12 The Link Budget and Fade Margin ffect of these propagation mechanisms on the signal level reaching the The net e antenna can be difficult to evaluate analytically and requires a level receiv ing of detailed information typically not available without a precise survey of the intended path. For these reasons, a commercial software application using established empirical propagation models linked to a GIS database is the recommended tool for predicting losses for an obstructed line -of sight path of propagation. A discussion of these tools and their application is beyond the scope of this document. For the purposes of this exercise, a standard atmosphere and an unobstructed line -of-sight (LOS) path over a smooth earth will be assumed. In this context, the term smooth earth refers to the surface of an NOTE idealized spherical earth of constant radius. For even the most benign of LOS scenarios, the signal captured by the receiving antenna is seldom the result of the direct path of propagation alone. In all but the very shortest of path lengths, there will likely be an indirect or reflected signal arriving at the receiving antenna coincident with the direct signal. The resultant signal delivered to the connected receiver will be the vector sum of the relative amplitude and phase of the direct and reflected wavefronts. For an unobstructed LOS path over relatively flat terrain, the primary source of reflections is the earth’s surface. The effect of the ground reflected wavefront on the received signal is largely dependent on the distan ce between the transmitting and receiving antennas, the relative height of the antennas, and the for a 2 reflective properties of the earth’s surface. The path geometry -ray propagation model is illustrated in FIGURE 5-2. 5-2. Path Geometry for 2- Ray Propagation Model FIGURE The reflected wavefront will arrive at the receiving antenna differing in phase and, possibly, amplitude relative to the direct wavefront. The difference in phase is due to a combination of the increased time required to travel the greater distance ( ) and any phase shift induced into the reflected d” wavefront at the point of reflection. For a horizontally polarized wavefront, there will always be a 180° phase shift induced at the point of reflection. For a vertically polarized wavefront, a phase shift in the reflected wavefront only ) of less than 3 0°. The phase shift in a Ɵ occurs for an angle of incidence ( i 8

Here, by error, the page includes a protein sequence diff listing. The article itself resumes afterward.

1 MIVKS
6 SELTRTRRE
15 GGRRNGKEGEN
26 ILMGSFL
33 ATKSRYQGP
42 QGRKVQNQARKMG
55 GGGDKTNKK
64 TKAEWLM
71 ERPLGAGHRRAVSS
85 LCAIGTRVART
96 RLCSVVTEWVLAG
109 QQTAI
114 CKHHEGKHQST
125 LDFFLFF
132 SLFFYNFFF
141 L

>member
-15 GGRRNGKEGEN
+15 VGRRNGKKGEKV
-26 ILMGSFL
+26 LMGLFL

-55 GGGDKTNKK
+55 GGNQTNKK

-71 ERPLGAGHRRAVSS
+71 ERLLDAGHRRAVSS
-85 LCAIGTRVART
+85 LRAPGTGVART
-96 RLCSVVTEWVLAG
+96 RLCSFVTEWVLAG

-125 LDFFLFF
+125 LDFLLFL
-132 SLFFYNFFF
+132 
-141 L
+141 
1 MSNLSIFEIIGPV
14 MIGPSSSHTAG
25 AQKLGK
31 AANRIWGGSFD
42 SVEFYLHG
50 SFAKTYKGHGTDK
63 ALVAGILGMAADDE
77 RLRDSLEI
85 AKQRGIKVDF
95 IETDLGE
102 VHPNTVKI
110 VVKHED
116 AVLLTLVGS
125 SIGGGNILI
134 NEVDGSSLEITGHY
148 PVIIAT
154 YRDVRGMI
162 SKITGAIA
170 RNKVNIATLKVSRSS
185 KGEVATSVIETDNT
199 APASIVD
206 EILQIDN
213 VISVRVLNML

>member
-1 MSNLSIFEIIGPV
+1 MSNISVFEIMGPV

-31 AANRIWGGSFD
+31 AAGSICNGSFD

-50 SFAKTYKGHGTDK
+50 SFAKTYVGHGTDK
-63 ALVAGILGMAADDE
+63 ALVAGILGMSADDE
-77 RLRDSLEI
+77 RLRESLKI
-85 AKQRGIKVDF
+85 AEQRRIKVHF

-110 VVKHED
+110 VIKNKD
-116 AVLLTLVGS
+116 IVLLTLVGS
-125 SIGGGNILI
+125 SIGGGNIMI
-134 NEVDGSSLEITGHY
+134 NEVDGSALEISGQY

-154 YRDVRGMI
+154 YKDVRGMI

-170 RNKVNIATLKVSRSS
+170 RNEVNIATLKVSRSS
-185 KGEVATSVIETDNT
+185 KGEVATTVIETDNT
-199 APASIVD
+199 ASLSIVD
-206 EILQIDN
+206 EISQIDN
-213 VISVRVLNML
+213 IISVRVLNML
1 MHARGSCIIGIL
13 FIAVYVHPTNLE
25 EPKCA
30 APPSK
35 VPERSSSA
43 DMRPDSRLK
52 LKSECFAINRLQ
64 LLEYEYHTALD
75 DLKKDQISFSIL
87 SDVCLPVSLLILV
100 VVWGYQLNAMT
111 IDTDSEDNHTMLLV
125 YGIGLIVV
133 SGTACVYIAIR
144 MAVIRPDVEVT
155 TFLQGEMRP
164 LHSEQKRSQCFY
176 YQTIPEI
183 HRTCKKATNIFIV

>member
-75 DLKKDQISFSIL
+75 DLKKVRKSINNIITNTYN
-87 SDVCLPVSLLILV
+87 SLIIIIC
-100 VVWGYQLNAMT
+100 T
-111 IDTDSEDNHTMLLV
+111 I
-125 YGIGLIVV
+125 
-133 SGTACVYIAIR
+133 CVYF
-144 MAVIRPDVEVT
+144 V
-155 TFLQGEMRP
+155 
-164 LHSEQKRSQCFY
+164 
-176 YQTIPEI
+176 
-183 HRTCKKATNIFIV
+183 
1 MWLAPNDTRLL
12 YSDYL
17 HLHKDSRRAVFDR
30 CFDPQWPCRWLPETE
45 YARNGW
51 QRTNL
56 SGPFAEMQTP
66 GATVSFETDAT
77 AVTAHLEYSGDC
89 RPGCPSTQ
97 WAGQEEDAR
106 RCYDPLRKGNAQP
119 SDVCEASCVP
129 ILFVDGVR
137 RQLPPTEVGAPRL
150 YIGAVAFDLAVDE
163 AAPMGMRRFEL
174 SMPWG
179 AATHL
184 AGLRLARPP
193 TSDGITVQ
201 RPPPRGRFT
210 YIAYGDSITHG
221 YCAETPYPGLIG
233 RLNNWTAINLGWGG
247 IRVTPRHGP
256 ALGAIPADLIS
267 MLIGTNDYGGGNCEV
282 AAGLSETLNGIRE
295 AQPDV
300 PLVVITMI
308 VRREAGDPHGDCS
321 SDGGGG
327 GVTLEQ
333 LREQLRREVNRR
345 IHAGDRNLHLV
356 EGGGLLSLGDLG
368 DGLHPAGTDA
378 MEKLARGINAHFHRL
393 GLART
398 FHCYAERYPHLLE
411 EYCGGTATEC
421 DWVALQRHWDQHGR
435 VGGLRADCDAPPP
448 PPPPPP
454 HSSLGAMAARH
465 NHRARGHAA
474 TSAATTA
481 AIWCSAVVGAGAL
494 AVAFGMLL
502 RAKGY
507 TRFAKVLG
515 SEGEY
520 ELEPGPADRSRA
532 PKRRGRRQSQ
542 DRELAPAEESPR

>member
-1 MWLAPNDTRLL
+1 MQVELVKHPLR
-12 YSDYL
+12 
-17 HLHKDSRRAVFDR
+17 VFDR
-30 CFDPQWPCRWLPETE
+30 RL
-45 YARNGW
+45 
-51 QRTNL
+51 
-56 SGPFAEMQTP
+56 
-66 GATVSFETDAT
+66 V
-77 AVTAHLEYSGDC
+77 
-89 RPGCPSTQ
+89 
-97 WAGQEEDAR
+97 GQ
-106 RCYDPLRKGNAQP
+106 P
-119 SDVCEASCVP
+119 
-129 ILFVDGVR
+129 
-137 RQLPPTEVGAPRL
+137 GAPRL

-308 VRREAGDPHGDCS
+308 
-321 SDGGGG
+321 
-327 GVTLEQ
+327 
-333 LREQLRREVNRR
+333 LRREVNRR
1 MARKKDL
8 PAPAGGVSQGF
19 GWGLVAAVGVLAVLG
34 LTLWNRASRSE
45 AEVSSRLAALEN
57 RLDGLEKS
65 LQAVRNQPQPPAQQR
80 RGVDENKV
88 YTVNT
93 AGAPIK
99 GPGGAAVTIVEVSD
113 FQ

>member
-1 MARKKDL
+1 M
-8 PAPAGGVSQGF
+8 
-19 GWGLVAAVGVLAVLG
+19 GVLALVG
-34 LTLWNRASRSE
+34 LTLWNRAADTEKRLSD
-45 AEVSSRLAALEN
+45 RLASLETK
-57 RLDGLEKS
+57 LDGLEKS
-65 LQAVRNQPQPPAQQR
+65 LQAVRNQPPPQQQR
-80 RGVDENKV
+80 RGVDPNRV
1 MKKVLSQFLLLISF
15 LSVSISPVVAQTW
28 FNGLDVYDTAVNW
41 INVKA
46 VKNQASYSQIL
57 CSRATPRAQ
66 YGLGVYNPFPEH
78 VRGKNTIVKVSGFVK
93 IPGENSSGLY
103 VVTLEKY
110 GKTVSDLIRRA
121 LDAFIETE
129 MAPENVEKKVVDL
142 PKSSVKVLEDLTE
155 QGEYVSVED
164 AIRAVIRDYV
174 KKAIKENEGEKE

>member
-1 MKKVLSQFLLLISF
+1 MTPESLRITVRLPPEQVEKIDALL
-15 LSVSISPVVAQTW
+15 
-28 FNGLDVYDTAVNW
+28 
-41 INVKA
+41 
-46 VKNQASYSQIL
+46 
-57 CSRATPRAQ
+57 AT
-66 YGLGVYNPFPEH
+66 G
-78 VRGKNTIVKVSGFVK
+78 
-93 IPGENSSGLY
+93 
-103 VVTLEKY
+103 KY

13 The Link Budget and Fade Margin -reflected, vertically polarized wavefront can approach 180° for very ground small, of incidence. grazing angles Any decrease or attenuation in the amplitude of the reflected wavefront will be partially due to the longer path, but will be largely dependent on the electrical -field polarity of the incident wave, properties of the reflecting surface, the E and the angle of incidence. For a highly conductive surface material such as steel o r sea water, there will be little to no attention of the reflected wavefront. For poorly conductive surfaces such as soil, rock, wood, and fresh water, the amplitude of the reflected wave can vary greatly. interfere irect wavefront either with the d The reflected wavefront will or destructively . Constructive interference occurs when the constructively ). A 0° phase shift with < ±90° 휃휃 wavefronts arrive more or less in phase ( 푑푑푚푚푑푑푑푑 dB gain in rece ived a small difference in amplitude can result in as much as a 6 signal strength relative to the direct wavefront alone. Conversely, destructive interference occurs when the wavefronts arrive more or less out of phase phase difference of 180° and a small difference in ). With a ±90° > ( 휃휃 푑푑푚푚푑푑푑푑 amplitude, the wavef ronts will cancel out , resulting in a null in the received signal level. It should be clear from FIGURE 5-2 that the factors a ffecting path loss are greatly dependent on the relative heights of the antennas and the path distance. When the difference in antenna heights is large and the path distance is less ), the direct and reflected wavefronts will alternate than a critical distance ( d c tive and destructive interference for successive values of (1, between construc d - 2, 3, and so forth) . However, the path loss will, on average, follow the square -distance behavior defined by the free space loss equation. of-the When the path distance is equal to or greater than the critical distance , the and relative antenna heights become very small compared to the path distance, the angle of incidence will approach 0°. For this path geometry, the phase shift contributable to a difference in path lengths becomes very smal l, and the phase shift induced in the reflected wave approaches 180° for both vertical and horizontal polarization. Under these conditions, the power density per unit area will decrease in proportion to the fourth -power of the distance , and the path an be calculated using the following equation: loss c ) ( ( ) = 120 − log 푃푃푀푀 ℎ 20 ℎ log 푑푑 + 40 (5-7 ) 퐻퐻푀푀 2 퐻퐻푊푊푅푅 푇푇푀푀 Where: PL = 2 -ray path loss in dB 2Ray h = height of the transmitting antenna in meters TX h = height of the receiving antenna in meters RX d = distance between antennas in kilometers 9